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Nervous System: Fundamentals 3.23.16

by: Brooke Sullivan

Nervous System: Fundamentals 3.23.16 BSCI 201

Marketplace > University of Maryland > Biological Sciences > BSCI 201 > Nervous System Fundamentals 3 23 16
Brooke Sullivan

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About this Document

Notes from the second part of the Nervous System lecture.
Human Anatomy and Physiology
Dr. Meredith Bohannon
Class Notes
25 ?




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This 4 page Class Notes was uploaded by Brooke Sullivan on Sunday April 10, 2016. The Class Notes belongs to BSCI 201 at University of Maryland taught by Dr. Meredith Bohannon in Spring 2016. Since its upload, it has received 11 views. For similar materials see Human Anatomy and Physiology in Biological Sciences at University of Maryland.

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Date Created: 04/10/16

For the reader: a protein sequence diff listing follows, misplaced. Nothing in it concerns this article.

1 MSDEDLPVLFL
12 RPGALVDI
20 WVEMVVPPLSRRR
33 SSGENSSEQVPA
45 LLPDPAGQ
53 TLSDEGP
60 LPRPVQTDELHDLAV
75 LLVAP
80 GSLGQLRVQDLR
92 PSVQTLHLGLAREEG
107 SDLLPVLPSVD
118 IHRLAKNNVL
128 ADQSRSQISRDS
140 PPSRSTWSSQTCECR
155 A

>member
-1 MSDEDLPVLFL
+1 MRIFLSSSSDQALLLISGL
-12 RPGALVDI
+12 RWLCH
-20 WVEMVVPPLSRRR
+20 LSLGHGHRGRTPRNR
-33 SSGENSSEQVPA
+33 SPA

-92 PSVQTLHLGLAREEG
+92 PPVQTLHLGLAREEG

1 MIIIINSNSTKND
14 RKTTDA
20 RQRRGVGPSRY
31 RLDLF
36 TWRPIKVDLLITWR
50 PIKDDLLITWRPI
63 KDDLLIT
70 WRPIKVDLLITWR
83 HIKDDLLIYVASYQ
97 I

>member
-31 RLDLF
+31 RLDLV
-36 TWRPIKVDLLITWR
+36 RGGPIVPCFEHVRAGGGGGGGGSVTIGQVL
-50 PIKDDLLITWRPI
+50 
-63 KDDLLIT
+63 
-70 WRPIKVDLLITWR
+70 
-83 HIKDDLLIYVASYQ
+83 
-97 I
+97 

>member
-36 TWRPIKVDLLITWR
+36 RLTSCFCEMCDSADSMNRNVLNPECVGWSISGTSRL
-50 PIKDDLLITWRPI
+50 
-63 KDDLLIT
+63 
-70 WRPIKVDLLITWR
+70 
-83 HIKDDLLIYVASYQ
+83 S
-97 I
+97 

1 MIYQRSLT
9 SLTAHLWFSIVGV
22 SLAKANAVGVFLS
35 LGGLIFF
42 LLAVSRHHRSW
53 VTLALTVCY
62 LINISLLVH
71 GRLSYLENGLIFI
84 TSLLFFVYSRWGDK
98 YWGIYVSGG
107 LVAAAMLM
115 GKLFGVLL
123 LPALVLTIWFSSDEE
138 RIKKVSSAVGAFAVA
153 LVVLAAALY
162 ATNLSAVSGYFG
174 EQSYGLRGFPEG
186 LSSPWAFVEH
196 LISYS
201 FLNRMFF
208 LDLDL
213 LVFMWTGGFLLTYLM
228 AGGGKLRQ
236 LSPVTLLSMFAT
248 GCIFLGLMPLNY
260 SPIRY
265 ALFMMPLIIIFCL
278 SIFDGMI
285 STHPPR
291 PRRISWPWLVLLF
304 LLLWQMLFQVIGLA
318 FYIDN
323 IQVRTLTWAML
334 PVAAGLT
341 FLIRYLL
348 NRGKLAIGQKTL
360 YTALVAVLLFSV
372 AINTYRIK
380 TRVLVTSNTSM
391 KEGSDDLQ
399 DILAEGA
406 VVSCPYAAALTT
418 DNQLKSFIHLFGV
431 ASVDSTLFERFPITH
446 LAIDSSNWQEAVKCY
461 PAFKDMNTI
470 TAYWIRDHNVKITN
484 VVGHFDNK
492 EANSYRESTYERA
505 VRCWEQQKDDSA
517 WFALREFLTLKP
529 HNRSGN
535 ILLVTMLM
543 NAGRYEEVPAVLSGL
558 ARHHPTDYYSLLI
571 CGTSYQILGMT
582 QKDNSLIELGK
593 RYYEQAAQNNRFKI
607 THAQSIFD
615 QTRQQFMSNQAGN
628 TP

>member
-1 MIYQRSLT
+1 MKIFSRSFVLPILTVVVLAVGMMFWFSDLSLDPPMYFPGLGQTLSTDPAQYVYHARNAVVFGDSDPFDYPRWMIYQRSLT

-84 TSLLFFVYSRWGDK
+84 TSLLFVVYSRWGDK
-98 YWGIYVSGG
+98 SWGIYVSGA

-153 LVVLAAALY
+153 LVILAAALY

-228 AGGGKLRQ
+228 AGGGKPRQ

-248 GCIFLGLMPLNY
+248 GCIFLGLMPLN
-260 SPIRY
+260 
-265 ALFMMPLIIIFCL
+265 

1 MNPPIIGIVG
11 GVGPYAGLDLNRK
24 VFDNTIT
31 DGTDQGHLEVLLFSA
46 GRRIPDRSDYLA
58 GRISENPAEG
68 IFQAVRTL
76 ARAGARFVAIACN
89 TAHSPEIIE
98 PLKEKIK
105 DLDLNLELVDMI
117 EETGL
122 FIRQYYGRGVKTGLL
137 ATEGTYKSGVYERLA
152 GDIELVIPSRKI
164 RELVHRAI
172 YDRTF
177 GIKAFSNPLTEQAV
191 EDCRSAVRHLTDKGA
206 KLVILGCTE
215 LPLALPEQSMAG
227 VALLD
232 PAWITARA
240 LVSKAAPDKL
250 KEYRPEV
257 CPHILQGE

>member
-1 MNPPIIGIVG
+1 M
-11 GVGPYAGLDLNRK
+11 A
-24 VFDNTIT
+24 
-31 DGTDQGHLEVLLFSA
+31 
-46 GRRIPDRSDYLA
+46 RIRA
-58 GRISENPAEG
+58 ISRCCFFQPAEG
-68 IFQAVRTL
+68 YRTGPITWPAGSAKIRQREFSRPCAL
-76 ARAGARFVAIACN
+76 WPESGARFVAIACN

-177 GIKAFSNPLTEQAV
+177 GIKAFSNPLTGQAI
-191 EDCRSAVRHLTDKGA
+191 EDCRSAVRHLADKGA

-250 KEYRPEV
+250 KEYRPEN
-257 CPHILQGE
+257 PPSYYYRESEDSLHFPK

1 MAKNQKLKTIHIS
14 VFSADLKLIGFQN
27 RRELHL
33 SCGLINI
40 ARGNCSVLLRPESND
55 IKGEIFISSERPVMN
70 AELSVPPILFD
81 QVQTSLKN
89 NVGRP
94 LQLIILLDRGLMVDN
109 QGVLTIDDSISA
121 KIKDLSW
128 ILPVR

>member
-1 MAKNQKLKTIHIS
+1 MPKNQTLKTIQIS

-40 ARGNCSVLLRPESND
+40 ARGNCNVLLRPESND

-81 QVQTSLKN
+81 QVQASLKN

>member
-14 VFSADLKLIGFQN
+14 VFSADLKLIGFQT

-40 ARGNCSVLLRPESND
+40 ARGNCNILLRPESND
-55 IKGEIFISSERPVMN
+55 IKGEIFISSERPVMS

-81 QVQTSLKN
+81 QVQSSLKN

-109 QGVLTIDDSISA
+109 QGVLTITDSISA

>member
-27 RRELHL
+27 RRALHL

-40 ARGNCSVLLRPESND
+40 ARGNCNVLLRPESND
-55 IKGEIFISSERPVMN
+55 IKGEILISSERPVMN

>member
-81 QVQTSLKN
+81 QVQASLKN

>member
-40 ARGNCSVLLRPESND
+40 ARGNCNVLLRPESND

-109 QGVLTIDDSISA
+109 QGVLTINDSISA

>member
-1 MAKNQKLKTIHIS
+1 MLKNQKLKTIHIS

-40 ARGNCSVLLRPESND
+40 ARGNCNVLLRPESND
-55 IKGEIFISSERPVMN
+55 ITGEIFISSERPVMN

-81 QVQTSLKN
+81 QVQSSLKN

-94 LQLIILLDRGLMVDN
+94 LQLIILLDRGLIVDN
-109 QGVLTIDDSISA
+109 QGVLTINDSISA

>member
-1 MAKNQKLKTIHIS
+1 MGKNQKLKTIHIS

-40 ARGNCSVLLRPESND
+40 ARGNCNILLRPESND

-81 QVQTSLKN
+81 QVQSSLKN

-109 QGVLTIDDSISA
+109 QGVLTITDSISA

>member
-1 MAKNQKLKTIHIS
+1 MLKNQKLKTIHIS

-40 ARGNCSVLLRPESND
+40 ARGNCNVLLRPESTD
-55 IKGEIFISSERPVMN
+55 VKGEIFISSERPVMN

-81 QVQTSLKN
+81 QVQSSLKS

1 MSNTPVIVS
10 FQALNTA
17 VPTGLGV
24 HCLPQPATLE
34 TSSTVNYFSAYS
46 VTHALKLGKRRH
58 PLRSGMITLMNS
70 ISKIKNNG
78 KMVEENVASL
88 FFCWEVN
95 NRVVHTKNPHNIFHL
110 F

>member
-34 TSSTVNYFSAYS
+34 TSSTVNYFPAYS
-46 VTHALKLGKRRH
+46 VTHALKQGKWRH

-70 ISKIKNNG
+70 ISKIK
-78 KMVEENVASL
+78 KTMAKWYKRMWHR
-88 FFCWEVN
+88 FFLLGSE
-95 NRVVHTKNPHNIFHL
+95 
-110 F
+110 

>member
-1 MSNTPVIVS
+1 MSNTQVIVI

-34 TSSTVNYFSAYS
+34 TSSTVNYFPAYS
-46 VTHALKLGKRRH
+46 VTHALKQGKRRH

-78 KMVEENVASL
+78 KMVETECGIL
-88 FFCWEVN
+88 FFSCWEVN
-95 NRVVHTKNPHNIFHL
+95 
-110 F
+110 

Nervous System: The Fundamentals Part 2 4/10/16 10:29 PM Resting Membrane Potential • Resting membrane potential lies at around -70mV • Difference in electrical charge across the membrane • Always negative • Inside of the cell is more negative that outside Role of Ion Channels In Membrane Potential • Leaky channels are always open • Gated channels are not always open • Voltage Gated channels only open in response to a voltage change Two Factors Contribute to RMP • Concentration gradient: ions will move down their concentration gradient • Electrical gradient: ions will move down their electrical gradient • Balance between the two is the electrochemical gradient • Ion Concentration in RMP • More sodium on the outside and more potassium on the inside of the cell • Role of Plasma Permeability in RMP • Not permeable to protein anions • Very little Na+ is permeable • Mostly permeable to K+ ions • K+ and Na+ contribute most to RMP • What happens to disrupt RMP? • Graded potentials which occur in dendrites and are incoming signals (vary in strength) • Action potentials occur in axons and are outgoing signals (all or nothing) • Changes in Polarity • Depolarization: membrane potential is more positive • Hyperpolarization: membrane potential is more negative than resting • Repolarization: membrane potential is more negative after depolarization • Graded Potentials • Short and localized • Magnitude and distance are determined by the strength of the stimulus • Two Instances of Graded Potentials • Receptor Potential or Generator Potential: when a sensory neuron fires • Postsynaptic Potential: when an axon meets with the dendrites of another neuron • Axosomatic, axoaxonal, axodendritic synapses • Action Potentials • 1. Resting State: no membrane potential change • 2. Na+ flows into the cell because the voltage gated channels have opened • 3. Repolarization: sodium channels close, and potassium channels open, allowing potassium to flow out of the cell • 4. K+ ions continue to leave the cell causing hyperpolarization • 5. Sodium potassium pump restores resting membrane potential • Threshold • Action potentials do not occur if voltage does not reach -55mV • Not all depolarizations cause action potentials • Propagation of Action Potentials • Local voltage change causes sodium channels to open • Those open channels cause the sodium channels further down the neuron to open • This happens all the way down the neuron • Stronger stimuli result in more action potentials • Refractory Periods • Time when another action potential can’t happen • Absolute: action potential will not occur, regardless of stimulus strength • Relative: action potential will only occur with a super strong stimulus • How Fast Do Action Potentials Travel? • Factors: diameter of axon and amount of myelination • Role of Myelination in Action Potential Velocity • In non-myelinated axons, action potentials have to constantly regenerate, so conduction is slow • In myelinated axons, the myelin sheath houses areas of the axon with no leaky channels, meaning the voltage of the action potential does not decay as it travels. This leads to fast conduction • Multiple Sclerosis • White blood cells attack myelin • Causes poor nerve signaling • Mostly seen in women 4/10/16 10:29 PM 4/10/16 10:29 PM


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